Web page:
Wild Rivers of the Yukon’s Peel Watershed: A Traveller’s Guide, is your complete source for planning a trip to the Yukon’s vast north-eastern wilderness – and learning more about the natural and cultural history of this inspiring landscape. Published in 2008 by Juri Peepre and Sarah Locke, the book is available from Yukon outdoor and bookstores (Mac’s Fireweed), Mountain Equipment Co-op (Vancouver, Calgary, Toronto), and on-line from www.yukonbooks.com.
Wild Rivers is an essential companion to help you navigate the Three Rivers country (the Wind, Snake and Bonnet Plume), as well as the Peel, Hart, Ogilvie, Blackstone and Rat rivers. This well illustrated field reference will be a welcome gift for your friends or family who are thinking about a future northern canoeing or hiking trip.
The book features detailed river descriptions, maps, landscape and historic photos, tips on river travel in the Peel region, and engaging descriptions of the flora, fauna, geology, human history and conservation story. For more information, see About Our Book posted in the right margin.
Peel Watershed Draft Plan Released: The Peel Planning Commission has released the “Draft Peel Watershed Regional Land Use Plan.” Visit www.peel.planyukon.ca to download the full plan or summary brochure.
First Nations Respond
A joint press release (Friday, May 1) by three affected First Nations, the Nacho Nyäk Dun, Tr’ondëk Hwëch’in, and Tetlit Gwich’in had this to say about the draft plan:
“We feel our voices have not been heard”, said Na Cho Nyäk Dun Chief Simon Mervyn Sr. “The Draft plan recently released by the Commission falls far short of our expectations, we have a long history of asking for protection of the Peel Watershed.”
“We want to prevent industrial impact throughout the entire Peel Watershed. This area is still pristine; it has sustained our people for as long as we can remember. We are calling for a better, more sustainable plan. We have seen enough environmental damage to our homeland” said Tr’ondëk Hwëch’in Chief Eddie Taylor. “We need a plan that protects the land permanently.”
“The draft plan does not go nearly far enough to protect the land” said Teetl’it Gwich’in Chief Wilbert Firth. “We want to leave the land as it is for future generations.”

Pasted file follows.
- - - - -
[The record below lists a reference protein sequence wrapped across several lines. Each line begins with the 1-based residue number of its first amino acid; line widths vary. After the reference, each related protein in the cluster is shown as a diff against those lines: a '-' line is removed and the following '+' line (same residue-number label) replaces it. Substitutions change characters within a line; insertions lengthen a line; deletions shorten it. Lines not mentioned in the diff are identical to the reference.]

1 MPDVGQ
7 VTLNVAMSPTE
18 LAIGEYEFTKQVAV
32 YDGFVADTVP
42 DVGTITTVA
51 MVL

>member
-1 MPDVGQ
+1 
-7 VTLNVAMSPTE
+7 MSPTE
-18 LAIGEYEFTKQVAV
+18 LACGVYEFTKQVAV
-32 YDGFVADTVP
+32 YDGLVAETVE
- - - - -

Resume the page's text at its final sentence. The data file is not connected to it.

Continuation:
Snapshot of the Draft Plan
The draft plan fails to address the strong public and First Nations call for a high level of protection in the pristine watersheds of the Peel – in fact, the plan does not propose full legal protection for any of the key tributaries, such as the Snake, Wind, Bonnet Plume or Hart rivers. The draft plan allocates just over 11% of the watershed for full protection, much of this previously identified through Gwich’in land use plans covering the plateau country of the lower Peel.
None of the renowned Three Rivers are slated for protected area status. Instead the draft plan calls for designation of a “general wilderness zone” where new mineral claim staking would be curtailed, but where the 12,000+ existing mineral claims would be grandfathered; and, (this is the kicker) new industrial roads would be permitted into the heart of the Wind, Bonnet Plume and Snake watersheds. This is not a progressive land use or conservation plan; it’s a clever way to continue business as usual in the heart of the Peel watershed under a cloak of green language.
Rather than provide the best possible land use recommendations to the Yukon Government and First Nations, which would also reflect the public will, the Planning Commission opted to follow the territorial government’s regressive decree that no mining claims in the Yukon will be expropriated or compensated for in the name of conservation. This essentially means the Yukon government refuses to consider protected areas where mineral claims – viable or not – may exist.
The Commission’s deeply flawed approach to “future” conservation would rely on hypothetical Yukon government willingness to withdraw further lands from mineral claim staking, yet not ask the government to create significant new parks or protected areas – a very unlikely scenario. While the principle of withdrawing further lands from mineral claim staking is excellent, the “wilderness conservation zone” is akin to urban “open space” zones, which are usually allocated to industry or other development as opportunities arise.
The net result of the draft plan would be a large industrial development zone in the core of the Peel watershed. This plan must be sent back to the drawing board and re-worked to provide for full protection of entire watersheds, similar to those proposed in earlier planning scenarios. It’s hard to fathom, after the depth of scientific and cultural information alongside public wishes, why the Planning Commission failed to identify strong protection for even one of the premiere tributaries in the Peel watershed.
See background details on the planning scenarios and conservation issues below. Public comments on the draft plan must be submitted by June 30. See www.peel.planyukon.ca
Help Protect This Boreal Mountain Wilderness
Read “Peel Watershed – Yukon’s wilderness a gift to the world”
A commentary by Juri Peepre, that appeared in the Yukon News, March 20.
Watch the new Peel watershed video: “It’s Your Decision”
Posted by CPAWS-Yukon.